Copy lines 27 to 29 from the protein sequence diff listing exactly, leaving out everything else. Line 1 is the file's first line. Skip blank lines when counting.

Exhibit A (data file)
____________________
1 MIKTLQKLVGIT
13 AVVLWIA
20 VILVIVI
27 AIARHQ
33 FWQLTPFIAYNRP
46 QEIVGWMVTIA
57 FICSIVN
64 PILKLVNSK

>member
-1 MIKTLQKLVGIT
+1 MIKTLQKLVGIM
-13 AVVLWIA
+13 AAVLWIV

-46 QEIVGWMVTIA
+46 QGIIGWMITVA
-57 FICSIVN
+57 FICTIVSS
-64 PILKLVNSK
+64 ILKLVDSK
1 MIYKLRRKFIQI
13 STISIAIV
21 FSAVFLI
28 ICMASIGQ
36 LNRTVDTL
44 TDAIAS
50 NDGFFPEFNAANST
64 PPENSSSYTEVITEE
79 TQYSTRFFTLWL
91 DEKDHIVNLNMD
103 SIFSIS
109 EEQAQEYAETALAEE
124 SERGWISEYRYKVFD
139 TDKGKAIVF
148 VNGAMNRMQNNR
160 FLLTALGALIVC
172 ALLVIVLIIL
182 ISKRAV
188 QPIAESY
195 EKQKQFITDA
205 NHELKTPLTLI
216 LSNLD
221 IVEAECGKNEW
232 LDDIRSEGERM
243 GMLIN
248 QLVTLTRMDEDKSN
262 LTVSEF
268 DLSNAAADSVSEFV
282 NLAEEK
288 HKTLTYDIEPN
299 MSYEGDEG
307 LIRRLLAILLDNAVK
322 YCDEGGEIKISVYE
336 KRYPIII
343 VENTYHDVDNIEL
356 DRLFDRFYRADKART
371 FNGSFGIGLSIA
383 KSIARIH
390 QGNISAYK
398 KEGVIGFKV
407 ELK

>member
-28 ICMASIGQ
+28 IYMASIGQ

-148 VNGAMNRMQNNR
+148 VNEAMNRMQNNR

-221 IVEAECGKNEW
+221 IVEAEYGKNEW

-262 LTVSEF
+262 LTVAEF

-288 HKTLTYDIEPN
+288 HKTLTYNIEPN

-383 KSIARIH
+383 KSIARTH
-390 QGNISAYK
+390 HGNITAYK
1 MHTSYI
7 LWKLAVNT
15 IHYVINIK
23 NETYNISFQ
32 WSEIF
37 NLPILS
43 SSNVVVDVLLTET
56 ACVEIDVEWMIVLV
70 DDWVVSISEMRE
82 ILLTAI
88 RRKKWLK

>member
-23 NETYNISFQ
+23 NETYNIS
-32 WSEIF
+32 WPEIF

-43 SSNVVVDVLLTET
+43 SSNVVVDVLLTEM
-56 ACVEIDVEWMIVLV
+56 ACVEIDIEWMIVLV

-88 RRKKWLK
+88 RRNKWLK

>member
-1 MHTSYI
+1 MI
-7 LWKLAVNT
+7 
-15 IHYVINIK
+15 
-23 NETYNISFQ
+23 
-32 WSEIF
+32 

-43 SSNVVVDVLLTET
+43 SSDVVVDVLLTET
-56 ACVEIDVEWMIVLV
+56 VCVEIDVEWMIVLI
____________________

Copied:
64 PPENSSSYTEVITEE
79 TQYSTRFFTLWL
91 DEKDHIVNLNMD